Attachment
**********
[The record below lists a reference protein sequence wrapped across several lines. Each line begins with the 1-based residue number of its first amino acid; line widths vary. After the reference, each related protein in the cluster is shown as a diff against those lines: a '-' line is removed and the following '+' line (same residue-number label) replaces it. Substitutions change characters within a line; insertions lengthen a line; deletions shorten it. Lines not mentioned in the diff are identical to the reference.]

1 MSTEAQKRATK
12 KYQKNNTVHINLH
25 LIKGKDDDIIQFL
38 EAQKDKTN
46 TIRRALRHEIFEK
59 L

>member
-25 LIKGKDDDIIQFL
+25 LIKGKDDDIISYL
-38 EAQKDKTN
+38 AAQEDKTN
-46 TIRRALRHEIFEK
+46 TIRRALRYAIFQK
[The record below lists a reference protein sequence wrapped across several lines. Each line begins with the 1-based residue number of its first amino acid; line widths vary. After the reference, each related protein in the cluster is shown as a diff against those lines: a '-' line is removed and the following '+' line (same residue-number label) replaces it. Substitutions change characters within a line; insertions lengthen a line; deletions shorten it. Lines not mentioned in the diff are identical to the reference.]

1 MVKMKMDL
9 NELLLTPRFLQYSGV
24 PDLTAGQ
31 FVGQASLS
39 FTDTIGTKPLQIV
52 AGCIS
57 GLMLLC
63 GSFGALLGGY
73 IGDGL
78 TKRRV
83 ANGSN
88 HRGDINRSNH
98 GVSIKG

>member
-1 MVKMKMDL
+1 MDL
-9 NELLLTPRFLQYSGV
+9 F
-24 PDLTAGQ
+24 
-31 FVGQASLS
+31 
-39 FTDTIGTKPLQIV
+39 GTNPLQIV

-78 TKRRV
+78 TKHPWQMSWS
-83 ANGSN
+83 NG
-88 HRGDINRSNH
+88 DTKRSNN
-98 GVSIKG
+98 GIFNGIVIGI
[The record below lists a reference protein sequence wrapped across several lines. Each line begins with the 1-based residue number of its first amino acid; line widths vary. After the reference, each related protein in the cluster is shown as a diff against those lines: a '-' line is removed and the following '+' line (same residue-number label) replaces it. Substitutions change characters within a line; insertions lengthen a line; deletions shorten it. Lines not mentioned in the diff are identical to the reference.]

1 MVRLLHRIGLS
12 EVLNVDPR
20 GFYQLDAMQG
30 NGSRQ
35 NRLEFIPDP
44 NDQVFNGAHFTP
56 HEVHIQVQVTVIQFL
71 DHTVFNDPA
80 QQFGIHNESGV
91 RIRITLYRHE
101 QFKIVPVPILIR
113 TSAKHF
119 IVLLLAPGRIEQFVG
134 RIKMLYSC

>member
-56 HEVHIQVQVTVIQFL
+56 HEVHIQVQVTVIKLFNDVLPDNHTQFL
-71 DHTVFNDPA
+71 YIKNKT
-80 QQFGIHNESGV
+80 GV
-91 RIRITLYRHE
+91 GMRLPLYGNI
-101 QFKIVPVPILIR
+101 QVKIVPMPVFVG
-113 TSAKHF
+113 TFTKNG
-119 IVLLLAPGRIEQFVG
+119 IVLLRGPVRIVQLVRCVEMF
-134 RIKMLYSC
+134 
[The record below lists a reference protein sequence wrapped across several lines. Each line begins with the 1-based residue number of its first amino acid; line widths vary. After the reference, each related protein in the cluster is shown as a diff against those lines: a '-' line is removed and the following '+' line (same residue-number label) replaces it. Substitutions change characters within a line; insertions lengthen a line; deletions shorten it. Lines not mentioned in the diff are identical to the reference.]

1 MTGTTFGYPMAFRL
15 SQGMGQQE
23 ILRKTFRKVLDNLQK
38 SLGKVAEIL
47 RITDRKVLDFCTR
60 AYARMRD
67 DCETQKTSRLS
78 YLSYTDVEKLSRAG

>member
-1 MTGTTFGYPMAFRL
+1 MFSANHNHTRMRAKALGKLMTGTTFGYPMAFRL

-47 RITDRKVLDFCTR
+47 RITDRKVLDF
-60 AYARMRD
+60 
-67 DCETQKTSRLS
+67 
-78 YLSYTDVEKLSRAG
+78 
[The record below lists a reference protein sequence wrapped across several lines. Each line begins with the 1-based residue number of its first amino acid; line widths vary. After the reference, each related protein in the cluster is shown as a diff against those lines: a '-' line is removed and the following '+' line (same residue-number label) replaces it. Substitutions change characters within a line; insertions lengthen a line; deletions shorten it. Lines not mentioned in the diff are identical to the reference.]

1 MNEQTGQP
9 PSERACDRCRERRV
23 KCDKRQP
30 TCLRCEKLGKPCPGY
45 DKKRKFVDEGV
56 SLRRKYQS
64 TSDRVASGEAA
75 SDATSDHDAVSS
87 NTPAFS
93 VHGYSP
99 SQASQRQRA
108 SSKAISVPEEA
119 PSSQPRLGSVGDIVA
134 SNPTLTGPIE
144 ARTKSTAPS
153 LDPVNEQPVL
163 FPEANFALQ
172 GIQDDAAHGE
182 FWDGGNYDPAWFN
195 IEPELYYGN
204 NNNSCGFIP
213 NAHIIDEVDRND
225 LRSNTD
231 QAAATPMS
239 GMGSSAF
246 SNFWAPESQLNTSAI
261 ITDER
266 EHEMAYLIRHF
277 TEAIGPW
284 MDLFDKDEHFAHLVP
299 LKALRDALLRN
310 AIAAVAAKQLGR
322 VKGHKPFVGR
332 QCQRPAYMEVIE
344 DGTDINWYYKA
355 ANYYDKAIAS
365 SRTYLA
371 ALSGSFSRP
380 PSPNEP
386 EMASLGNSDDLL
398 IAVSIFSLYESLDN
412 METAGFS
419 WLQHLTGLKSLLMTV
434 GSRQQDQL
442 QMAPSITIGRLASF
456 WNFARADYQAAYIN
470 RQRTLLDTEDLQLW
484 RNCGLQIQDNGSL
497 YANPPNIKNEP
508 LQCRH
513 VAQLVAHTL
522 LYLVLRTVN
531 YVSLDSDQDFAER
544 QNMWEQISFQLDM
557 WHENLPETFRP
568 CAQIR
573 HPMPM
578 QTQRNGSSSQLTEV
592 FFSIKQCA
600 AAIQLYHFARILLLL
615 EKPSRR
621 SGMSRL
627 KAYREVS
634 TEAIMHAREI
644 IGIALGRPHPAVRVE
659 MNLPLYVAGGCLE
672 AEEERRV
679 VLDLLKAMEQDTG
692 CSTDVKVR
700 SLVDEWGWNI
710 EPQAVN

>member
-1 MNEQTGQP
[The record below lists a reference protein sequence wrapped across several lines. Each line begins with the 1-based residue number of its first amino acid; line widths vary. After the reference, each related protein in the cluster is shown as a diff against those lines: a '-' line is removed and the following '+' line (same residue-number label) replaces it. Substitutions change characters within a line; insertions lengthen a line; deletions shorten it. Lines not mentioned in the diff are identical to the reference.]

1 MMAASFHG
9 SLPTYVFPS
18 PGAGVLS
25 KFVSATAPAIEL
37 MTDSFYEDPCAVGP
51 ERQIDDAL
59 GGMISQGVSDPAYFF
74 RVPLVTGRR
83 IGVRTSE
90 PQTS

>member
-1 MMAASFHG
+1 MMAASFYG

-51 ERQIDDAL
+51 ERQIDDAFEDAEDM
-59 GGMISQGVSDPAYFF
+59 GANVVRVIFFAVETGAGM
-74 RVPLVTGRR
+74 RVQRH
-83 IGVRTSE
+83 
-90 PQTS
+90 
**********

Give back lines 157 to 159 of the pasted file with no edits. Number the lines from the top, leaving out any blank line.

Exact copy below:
573 HPMPM
578 QTQRNGSSSQLTEV
592 FFSIKQCA